Publisher pays developer money (for AAA title it could be your $1M figure) to make game as an Advance On Royalties. By milestones. Developer works on games for (a) year(s) getting paid by the publisher by the milestones. Developer does testing on the game. Publisher does most testing on the game in likelihood, as developers are usually less staff. Publishers advertise game is magazines, and if console game, maybe TV. (4 magazines at$8,000 per 1 page full ad, for 5 months (leading up to release and after) = $120,000) Publishers pay the (basically bribes) Marketing Development Funds (MDFs) to retail stores to stock the games. This can be$50,000 to $100,000 PER CHAIN of stores. (5 store chains at$50k each = $250,000) Publishers pay for all the initial run (and later) CD/Boxes to be created, stored and shipped to the stores. ($4/box for 30,000 unit first ship = $120,000) Whats the totals: Developers made a game, and got paid to live during that time, similar to a normal job. Publishers spent ($1000K+$120K+$250K+$120K) about$1,500,000 on the game.

If the game sells 0 copies, the developers have lost nothing. The publisher has lost $1,500,000. Which is why they get the Lions Share when the sales come in, they are taking the majority of the risk. #### Share this post ##### Link to post ##### Share on other sites quote: Original post by Anonymous Poster It doesnt seem right, cause its not right. Developer makes a prototype for a game on their own budget. Developer successfully pitches game to a publisher. Publisher pays developer money (for AAA title it could be your$1M figure) to make game as an Advance On Royalties. By milestones.
Developer works on games for (a) year(s) getting paid by the publisher by the milestones.
Developer does testing on the game. Publisher does most testing on the game in likelihood, as developers are usually less staff.
Publishers advertise game is magazines, and if console game, maybe TV. (4 magazines at $8,000 per 1 page full ad, for 5 months (leading up to release and after) =$120,000)
Publishers pay the (basically bribes) Marketing Development Funds (MDFs) to retail stores to stock the games. This can be $50,000 to$100,000 PER CHAIN of stores. (5 store chains at $50k each =$250,000)
Publishers pay for all the initial run (and later) CD/Boxes to be created, stored and shipped to the stores. ($4/box for 30,000 unit first ship =$120,000)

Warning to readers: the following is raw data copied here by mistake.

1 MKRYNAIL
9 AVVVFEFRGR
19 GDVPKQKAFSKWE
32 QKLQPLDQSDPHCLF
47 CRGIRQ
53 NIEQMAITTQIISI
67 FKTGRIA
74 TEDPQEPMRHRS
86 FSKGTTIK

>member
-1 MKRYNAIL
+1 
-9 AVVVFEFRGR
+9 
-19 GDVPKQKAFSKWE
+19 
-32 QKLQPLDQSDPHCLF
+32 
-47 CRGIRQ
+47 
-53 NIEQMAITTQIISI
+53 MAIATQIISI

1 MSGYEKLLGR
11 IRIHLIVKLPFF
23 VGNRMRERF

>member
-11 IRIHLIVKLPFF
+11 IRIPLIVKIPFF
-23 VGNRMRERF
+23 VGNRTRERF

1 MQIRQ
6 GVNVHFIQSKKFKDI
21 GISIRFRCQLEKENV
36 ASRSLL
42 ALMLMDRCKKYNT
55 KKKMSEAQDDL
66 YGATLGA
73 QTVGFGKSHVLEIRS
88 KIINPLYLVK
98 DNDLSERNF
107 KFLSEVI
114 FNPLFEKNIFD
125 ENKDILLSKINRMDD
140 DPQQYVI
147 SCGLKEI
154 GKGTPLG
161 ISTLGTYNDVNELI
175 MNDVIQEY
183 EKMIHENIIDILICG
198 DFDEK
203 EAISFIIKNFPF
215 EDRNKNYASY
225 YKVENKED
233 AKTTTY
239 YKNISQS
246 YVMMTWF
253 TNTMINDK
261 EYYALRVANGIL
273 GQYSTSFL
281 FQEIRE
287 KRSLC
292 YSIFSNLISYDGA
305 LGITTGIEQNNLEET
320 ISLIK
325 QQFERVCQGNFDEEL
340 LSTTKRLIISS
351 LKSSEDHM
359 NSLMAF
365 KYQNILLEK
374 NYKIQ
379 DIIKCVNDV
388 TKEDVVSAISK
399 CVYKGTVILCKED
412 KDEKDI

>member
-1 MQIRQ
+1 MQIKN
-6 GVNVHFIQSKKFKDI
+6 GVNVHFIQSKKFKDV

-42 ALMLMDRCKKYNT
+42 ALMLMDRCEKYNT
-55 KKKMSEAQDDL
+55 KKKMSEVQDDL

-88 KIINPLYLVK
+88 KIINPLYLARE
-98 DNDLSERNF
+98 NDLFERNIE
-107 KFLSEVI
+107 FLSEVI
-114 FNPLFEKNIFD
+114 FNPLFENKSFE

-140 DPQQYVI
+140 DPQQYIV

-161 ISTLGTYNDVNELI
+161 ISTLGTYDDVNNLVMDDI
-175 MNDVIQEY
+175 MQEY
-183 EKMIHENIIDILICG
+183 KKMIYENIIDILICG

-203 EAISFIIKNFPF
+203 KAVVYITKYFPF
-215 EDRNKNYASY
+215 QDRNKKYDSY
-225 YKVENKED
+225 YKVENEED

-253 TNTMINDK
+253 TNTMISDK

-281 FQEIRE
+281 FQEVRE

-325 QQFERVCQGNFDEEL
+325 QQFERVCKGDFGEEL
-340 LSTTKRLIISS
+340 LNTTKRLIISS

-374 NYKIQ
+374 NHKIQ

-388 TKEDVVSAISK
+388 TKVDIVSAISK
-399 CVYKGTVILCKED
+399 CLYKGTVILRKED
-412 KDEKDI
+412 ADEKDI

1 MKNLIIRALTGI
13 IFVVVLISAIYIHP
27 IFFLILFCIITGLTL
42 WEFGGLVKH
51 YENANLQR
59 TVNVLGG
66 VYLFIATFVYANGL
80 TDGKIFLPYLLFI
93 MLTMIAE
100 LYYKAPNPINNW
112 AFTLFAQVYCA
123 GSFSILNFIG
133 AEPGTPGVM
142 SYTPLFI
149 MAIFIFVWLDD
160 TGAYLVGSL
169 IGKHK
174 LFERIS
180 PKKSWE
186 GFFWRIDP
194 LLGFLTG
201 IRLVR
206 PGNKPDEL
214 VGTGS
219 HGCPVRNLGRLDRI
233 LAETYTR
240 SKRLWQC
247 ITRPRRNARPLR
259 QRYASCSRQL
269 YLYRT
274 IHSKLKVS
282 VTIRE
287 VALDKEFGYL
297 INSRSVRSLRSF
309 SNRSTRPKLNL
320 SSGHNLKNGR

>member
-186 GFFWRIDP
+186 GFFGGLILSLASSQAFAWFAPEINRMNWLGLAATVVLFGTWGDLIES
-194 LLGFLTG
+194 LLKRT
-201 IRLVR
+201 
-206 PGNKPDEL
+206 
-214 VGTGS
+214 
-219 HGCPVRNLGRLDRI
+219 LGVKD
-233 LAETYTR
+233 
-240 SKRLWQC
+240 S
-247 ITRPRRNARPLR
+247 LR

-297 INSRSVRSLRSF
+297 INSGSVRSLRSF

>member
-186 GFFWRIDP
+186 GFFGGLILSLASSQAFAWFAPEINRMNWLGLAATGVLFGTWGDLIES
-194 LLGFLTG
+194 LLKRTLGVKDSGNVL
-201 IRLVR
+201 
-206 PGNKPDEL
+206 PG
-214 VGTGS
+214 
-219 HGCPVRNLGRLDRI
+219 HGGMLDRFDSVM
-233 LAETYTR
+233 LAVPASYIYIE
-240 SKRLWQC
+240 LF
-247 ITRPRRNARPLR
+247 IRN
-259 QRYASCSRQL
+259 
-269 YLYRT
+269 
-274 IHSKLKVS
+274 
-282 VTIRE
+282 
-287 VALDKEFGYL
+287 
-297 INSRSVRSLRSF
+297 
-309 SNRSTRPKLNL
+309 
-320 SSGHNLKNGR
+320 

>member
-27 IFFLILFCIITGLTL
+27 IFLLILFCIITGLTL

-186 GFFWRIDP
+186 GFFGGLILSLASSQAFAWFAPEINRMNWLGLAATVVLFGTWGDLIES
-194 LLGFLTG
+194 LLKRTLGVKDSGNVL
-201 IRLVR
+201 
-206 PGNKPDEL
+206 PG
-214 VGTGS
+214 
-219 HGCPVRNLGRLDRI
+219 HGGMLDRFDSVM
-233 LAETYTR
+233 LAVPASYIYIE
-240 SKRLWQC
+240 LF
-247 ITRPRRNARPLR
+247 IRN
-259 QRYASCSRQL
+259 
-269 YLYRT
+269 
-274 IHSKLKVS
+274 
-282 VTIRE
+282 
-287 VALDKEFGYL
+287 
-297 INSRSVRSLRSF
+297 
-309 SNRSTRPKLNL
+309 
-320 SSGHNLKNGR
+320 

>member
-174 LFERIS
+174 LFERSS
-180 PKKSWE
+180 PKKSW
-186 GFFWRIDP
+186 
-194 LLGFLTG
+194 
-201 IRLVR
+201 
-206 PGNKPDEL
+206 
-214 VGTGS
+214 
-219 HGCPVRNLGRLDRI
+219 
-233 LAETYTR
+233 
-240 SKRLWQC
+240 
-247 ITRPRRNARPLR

Whats the totals:

Developers made a game, and got paid to live during that time, similar to a normal job.
Publishers spent ($1000K+$120K+$250K+$120K) about $1,500,000 on the game. If the game sells 0 copies, the developers have lost nothing. The publisher has lost$1,500,000. Which is why they get the Lions Share when the sales come in, they are taking the majority of the risk.

I specifically said in the case when the developer makes game out of OWN money and test out of own money such as the examples I gave: Nomads, etc.

I allready know in cases where publisher pays for the whole thing, it seems fair. I am talking about cases where the developer handles everything such as with Nomads and Horizons!

How much do they get? Cause if still 20%, thats very unfair.

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1. In the case where the publisher funds the development, the up front money it pays the developer is an **advance** on royalty. The developer sees **no** royalties until all of the advance has been made back in profit from sales. Think of the advance as being a loan from the publisher to the developer - the loan must be payed back (from sales) after this point any further profit goes to the royalties.

2. In the case where the developer funds the development, they start getting royalties as soon as profits are made from sales. So it is more fair. (after considering costs for marketing, distribution, ~55% retail discount, ~20% combined taxes etc)

3. Developers rarely 100% fund their own games anyway - money commonly is raised through the stock markets (thats how publishers usually raise their money too) for larger companies, banks (for "dead certs" like licensed titles), completion bonding etc. Often partial advances are used where the developer finds say 40% of the costs themselves and the publisher funds the rest.

4. For games which are 100% funded by advances developers don''t rely on royalties for making a profit, instead the amount of advance is increased. Unfortunately the definition of "break even point" used by publishers is very umm "flexible"... Unless a game makes the top 5 in the charts the developer usually won''t see any royalties.

--
Simon O''''Connor
Creative Asylum Ltd
www.creative-asylum.com